For moldy areas larger than 10 square feet it may be necessary to hire a professional to remove the mold. However, be wary of businesses claiming to test or sample for mold. The Centers for Disease Control and Prevention and Environmental Protection Agency do not advocate mold testing because test results provide little useful information. No matter what species or how many spores are present, the removal process is the same. In addition, every person has a different threshold for mold sensitivity, so a higher quantity of airborne mold does not necessarily mean more health problems for the building occupants.

If you are a resident of base housing, Soaring Heights will evaluate and treat the problem. Do not call outside contractors if you live in base housing. For other on-base buildings such as the dorms, contact your building manager; so that he or she can take appropriate steps to remedy the situation.

Anyone who experiences symptoms they suspect are caused by mold should see their physician. For on-base housing, if necessary, the doctor can recommend an evaluation of the patient’s home which must be coordinated through Soaring Heights. Occupants of base housing who wish to report the presence of mold in their home should call Soaring Heights at (520) 745-5024.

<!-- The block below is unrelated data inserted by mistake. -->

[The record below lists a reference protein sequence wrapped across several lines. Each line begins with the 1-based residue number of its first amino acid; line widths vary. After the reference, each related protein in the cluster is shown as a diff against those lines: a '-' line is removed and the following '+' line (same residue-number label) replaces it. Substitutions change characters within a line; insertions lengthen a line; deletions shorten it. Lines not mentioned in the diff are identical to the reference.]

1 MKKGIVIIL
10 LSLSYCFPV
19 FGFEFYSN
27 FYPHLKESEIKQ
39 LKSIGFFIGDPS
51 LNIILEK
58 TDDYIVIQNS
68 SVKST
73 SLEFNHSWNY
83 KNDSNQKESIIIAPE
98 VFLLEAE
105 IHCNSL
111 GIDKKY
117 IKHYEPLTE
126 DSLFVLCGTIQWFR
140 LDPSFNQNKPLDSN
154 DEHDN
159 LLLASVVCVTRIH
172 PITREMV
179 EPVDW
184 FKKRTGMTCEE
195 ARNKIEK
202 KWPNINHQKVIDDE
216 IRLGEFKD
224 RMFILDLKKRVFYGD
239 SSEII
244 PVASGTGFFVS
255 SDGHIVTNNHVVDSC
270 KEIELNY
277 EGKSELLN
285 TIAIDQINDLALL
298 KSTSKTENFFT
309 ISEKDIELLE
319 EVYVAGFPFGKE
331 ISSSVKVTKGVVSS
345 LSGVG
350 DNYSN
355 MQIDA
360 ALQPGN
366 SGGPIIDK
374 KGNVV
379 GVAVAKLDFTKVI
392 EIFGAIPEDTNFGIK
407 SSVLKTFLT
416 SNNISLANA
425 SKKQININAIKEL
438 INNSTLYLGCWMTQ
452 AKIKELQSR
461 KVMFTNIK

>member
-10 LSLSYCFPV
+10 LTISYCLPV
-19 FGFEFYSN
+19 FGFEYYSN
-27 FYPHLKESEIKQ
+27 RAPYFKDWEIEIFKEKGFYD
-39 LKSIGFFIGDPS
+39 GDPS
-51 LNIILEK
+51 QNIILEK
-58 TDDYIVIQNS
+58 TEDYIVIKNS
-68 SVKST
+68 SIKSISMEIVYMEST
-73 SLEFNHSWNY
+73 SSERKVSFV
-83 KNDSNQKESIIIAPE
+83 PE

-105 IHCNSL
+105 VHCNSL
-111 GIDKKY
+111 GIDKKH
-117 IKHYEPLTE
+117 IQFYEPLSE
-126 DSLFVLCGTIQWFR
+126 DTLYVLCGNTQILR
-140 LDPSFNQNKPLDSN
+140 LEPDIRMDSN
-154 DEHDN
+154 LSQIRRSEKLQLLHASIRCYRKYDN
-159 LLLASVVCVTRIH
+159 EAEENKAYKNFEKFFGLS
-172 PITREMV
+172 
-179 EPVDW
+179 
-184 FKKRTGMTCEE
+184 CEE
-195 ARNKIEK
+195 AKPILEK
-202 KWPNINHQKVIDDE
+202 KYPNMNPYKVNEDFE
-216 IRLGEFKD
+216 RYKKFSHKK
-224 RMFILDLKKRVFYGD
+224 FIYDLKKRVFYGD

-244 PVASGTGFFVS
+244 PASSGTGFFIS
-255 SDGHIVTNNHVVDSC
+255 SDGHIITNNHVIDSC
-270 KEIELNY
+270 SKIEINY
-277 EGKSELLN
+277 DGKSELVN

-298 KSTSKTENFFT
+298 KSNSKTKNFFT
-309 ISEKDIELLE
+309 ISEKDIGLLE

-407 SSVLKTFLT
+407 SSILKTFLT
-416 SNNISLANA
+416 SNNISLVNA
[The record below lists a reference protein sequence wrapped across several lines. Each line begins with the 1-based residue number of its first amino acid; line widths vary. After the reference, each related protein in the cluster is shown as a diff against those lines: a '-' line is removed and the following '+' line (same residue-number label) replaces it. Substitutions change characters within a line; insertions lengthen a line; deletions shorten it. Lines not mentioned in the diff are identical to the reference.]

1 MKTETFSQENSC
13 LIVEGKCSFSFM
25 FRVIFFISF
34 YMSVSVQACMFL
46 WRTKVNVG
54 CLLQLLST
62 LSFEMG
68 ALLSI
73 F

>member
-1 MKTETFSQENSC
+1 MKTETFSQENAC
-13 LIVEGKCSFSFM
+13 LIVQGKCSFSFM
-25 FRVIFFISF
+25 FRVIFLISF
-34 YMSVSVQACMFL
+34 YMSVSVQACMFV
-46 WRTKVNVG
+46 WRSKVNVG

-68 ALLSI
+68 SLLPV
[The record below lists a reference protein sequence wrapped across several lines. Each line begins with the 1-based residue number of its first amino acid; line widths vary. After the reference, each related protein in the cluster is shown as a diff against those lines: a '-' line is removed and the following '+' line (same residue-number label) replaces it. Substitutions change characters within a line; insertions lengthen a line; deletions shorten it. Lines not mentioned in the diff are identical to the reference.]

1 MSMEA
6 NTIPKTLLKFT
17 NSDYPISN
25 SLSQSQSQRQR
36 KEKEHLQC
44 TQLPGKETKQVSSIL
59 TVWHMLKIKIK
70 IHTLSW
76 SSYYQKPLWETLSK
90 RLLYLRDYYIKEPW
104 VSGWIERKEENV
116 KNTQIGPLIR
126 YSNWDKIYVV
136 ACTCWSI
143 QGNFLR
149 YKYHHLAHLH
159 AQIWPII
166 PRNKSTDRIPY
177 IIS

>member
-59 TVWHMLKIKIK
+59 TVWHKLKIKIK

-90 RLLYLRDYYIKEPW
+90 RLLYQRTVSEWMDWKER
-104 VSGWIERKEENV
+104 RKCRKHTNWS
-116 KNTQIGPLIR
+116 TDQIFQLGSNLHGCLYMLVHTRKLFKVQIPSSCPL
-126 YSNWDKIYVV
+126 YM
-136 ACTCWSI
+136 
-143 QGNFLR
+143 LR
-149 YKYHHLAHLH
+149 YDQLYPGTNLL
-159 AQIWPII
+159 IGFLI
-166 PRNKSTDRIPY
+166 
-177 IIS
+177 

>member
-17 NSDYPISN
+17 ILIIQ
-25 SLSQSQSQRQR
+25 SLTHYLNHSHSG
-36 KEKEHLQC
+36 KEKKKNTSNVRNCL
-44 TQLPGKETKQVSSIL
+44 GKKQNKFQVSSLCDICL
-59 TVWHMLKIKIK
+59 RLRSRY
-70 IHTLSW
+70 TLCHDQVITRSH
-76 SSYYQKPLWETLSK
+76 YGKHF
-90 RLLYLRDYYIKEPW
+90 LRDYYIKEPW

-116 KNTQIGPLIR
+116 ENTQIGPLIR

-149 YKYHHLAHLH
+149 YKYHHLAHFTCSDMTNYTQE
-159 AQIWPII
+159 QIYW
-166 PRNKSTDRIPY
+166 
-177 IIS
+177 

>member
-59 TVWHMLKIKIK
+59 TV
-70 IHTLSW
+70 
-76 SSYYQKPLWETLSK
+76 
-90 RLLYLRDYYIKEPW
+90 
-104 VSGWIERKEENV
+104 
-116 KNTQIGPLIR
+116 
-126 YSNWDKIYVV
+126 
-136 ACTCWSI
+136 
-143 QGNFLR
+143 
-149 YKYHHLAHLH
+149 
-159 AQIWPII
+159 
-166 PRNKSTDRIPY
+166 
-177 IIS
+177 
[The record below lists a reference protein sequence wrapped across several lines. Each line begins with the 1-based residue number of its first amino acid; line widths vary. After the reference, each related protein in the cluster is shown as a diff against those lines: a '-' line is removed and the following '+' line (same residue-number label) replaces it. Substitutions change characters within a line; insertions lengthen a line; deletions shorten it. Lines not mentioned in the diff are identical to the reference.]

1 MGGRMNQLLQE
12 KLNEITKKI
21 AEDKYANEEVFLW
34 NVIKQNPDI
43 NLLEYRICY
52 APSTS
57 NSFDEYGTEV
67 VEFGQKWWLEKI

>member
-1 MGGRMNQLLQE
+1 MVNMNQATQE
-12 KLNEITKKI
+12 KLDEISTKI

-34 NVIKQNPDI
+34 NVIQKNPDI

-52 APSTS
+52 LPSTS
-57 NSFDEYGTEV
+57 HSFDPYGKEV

The bottom line is that mold occurs everywhere, but prevention and control of mold overgrowth can prevent most building damage and adverse health effects.

For more information in regards to the contents of this article, readers may contact the 355th Aerospace Medicine Squadron Bioenvironmental Engineering Flight at 228-5369 or 228-1903. They may also go online to the Environmental Protection Agency website at http://www.epa.gov or the Centers for Disease Control and Prevention website at http://www.cdc.gov/mold/default.htm.




All of this week's top headlines to your email every Friday.


 
 

 

Tip line reports illegal acts to AFOSI

LUKE AIR FORCE BASE, Ariz. – Reporting suspicious activity has become much easier. The Air Force Office of Special Investigations established a tip line for the Air Force to support the insider-threat mission. The tip line is an anonymous reporting mechanism to advise law enforcement of illegal activities. It provides an easily accessible avenue for individuals to...
 
 

Enterovirus spreads throughout country, launches Flu season